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Stress Levels Of Entrepreneurs During COVID-19

Written by: Dr. Makida Bey, Executive Contributor

Executive Contributors at Brainz Magazine are handpicked and invited to contribute because of their knowledge and valuable insight within their area of expertise.

 

We are now going into our third year of the COVID pandemic, and all signs show it continuing for the foreseeable future. Many businesses have significantly scaled down their workforces, so maintaining psychological well-being is more crucial to their daily operations than ever. Entrepreneurs need to think more carefully about COVID’s long-term mental health effects in this rapidly changing business landscape.



COVID has altered many business owners’ outlooks on work. They must reflect on their perspectives and mood fluctuations. Some business owners experience depression, while others find themselves crippled by anxiety and fear, which prevents them from working and seeing themselves as successful. All business executives need to be vigilant about their mental health during this challenging time.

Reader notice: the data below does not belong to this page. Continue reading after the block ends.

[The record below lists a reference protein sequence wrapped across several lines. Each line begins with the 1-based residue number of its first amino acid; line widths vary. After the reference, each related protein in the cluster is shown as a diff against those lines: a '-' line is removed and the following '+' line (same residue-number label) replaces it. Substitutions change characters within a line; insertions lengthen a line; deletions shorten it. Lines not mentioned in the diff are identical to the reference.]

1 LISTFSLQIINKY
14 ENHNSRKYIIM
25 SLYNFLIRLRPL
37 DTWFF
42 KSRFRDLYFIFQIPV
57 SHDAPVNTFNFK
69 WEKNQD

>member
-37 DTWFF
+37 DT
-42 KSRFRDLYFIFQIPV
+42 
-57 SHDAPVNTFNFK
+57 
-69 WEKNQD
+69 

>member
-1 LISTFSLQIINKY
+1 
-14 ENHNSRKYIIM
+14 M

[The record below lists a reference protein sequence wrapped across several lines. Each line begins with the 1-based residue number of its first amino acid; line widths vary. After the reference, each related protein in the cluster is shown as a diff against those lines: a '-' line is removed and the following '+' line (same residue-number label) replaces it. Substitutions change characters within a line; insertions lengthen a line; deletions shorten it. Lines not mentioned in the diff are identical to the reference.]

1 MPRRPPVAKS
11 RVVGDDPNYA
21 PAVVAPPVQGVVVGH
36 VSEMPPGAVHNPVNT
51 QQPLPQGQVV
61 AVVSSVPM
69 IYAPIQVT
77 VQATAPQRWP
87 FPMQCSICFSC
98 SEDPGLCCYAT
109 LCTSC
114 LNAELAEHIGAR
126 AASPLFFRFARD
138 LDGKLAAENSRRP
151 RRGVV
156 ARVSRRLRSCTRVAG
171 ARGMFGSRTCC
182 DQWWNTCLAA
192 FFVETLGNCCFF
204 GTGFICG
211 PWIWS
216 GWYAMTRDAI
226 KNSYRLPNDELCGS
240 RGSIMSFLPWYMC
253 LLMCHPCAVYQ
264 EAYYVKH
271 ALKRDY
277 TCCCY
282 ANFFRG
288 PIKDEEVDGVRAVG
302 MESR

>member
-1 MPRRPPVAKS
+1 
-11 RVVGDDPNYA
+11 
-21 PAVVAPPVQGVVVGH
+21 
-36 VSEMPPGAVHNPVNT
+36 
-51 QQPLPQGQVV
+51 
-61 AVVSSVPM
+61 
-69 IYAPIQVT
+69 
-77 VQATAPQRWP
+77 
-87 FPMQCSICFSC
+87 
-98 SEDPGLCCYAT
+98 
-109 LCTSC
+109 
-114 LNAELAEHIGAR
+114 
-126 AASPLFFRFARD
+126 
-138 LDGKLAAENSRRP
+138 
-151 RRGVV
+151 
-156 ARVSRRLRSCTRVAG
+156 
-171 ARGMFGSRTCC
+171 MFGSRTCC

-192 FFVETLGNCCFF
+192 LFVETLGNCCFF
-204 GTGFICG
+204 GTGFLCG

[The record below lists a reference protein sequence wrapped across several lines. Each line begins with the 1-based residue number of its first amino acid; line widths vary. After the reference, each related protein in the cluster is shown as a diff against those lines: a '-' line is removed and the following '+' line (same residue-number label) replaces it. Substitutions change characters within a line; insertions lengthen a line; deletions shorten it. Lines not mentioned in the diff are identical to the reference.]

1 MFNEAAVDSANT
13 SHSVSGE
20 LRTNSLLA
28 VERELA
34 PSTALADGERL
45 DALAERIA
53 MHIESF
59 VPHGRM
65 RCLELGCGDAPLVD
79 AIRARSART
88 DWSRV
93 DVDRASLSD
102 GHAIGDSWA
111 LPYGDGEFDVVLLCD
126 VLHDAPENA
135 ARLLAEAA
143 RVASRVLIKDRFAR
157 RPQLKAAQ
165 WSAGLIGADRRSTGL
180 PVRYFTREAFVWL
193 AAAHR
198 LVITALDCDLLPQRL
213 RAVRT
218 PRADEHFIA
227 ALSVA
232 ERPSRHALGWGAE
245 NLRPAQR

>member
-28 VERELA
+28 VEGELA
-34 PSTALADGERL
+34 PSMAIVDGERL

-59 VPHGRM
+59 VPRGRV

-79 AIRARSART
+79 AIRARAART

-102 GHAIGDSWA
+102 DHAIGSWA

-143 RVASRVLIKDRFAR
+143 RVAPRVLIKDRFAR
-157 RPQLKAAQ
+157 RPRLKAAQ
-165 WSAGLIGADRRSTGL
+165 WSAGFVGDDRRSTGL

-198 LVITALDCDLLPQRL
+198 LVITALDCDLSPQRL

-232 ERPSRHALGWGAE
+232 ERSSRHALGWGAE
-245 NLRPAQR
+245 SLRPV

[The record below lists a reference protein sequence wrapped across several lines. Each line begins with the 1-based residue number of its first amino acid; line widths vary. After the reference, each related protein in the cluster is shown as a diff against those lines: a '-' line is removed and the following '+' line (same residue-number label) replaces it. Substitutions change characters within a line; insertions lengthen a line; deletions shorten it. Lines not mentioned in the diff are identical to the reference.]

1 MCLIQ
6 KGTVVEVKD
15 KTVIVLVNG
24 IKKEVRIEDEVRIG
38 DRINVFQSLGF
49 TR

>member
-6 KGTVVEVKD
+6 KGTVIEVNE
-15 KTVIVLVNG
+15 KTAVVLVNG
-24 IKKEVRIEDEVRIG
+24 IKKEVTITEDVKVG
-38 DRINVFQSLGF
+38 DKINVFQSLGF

Thoughts like “What will happen to my business? How can it be sustained, and for how long? Will I lose my valuable employees, and if so, how can I replace them in this virtual world?” are just a few of the concerns adding to the everyday stresses of owning and running a business.

It is one thing to talk about this issue around the virtual “water cooler,” but determining the impact on the work world today is crucial. In this article, we will highlight information about this topic, from around the world, during the last two years.


“Simply Business recently surveyed almost 800 small business owners in the UK and found that 82% reported poor mental health in the last 12 months. In fact, more than half of all business owners suffered from anxiety, 62% have been affected by stress, and 30% experienced depression. It’s clear that prioritising mental health should be at the forefront of recovery after the pandemic.” Their solutions included: setting boundaries, taking care, and talking it out.[1]